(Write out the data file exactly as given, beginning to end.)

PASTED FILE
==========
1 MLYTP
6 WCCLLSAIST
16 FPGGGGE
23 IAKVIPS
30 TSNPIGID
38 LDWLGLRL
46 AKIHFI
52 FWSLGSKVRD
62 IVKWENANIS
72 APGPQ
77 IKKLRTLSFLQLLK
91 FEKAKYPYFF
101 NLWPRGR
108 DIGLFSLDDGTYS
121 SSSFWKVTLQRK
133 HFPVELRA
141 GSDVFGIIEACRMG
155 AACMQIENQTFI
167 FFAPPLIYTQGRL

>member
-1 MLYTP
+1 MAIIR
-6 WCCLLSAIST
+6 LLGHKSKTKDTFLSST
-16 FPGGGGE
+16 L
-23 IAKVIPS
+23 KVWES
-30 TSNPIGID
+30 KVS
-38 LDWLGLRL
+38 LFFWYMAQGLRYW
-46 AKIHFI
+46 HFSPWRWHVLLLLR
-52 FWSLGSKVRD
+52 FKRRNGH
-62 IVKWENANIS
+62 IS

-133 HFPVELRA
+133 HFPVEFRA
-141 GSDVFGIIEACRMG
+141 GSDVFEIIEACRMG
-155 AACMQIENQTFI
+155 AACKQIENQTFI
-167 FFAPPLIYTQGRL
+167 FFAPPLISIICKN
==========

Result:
1 MLYTP
6 WCCLLSAIST
16 FPGGGGE
23 IAKVIPS
30 TSNPIGID
38 LDWLGLRL
46 AKIHFI
52 FWSLGSKVRD
62 IVKWENANIS
72 APGPQ
77 IKKLRTLSFLQLLK
91 FEKAKYPYFF
101 NLWPRGR
108 DIGLFSLDDGTYS
121 SSSFWKVTLQRK
133 HFPVELRA
141 GSDVFGIIEACRMG
155 AACMQIENQTFI
167 FFAPPLIYTQGRL

>member
-1 MLYTP
+1 MAIIR
-6 WCCLLSAIST
+6 LLGHKSKTKDTFLSST
-16 FPGGGGE
+16 L
-23 IAKVIPS
+23 KVWES
-30 TSNPIGID
+30 KVS
-38 LDWLGLRL
+38 LFFWYMAQGLRYW
-46 AKIHFI
+46 HFSPWRWHVLLLLR
-52 FWSLGSKVRD
+52 FKRRNGH
-62 IVKWENANIS
+62 IS

-133 HFPVELRA
+133 HFPVEFRA
-141 GSDVFGIIEACRMG
+141 GSDVFEIIEACRMG
-155 AACMQIENQTFI
+155 AACKQIENQTFI
-167 FFAPPLIYTQGRL
+167 FFAPPLISIICKN